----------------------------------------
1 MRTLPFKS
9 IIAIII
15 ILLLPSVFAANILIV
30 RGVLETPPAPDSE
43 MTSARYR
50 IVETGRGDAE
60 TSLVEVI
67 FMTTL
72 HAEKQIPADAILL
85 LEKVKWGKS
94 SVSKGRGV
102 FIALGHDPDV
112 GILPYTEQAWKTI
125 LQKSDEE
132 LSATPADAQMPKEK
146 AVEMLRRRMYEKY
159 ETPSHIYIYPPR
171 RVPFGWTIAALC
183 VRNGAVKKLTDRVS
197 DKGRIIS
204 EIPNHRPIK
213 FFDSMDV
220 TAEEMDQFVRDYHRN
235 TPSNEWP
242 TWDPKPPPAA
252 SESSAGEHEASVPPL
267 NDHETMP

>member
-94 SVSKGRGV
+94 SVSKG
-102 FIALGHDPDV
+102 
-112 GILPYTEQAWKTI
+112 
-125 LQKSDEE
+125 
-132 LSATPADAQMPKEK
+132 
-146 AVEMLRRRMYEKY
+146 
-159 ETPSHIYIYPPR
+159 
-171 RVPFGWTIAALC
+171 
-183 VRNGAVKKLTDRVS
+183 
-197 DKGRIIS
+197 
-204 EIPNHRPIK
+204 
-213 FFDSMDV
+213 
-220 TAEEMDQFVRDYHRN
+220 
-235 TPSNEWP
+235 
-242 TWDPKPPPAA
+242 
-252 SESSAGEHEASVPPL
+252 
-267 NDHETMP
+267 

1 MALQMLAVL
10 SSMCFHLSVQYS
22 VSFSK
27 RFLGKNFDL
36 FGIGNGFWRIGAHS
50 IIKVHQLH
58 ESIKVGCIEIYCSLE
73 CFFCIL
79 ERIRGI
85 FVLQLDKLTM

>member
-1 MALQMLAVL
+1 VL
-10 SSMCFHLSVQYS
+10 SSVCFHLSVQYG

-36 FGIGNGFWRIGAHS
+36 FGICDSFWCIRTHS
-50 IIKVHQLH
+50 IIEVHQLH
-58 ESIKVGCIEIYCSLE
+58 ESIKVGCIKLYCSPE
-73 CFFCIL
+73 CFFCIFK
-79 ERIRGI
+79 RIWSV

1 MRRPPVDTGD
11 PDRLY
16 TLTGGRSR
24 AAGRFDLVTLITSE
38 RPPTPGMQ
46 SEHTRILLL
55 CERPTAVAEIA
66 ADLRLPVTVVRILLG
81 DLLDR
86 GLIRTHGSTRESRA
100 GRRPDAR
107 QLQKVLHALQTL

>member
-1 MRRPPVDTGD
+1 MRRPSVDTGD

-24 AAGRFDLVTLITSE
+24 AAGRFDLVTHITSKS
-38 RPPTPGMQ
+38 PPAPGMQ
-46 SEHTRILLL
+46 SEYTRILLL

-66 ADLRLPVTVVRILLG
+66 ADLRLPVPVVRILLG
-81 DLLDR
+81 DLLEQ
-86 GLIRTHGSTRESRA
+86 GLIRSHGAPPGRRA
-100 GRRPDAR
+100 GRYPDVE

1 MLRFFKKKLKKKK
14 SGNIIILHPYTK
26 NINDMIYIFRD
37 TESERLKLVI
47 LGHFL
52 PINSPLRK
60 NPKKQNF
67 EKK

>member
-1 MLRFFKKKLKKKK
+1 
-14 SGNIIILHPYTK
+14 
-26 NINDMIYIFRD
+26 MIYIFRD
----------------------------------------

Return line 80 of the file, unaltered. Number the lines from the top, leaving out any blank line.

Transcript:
-50 IIKVHQLH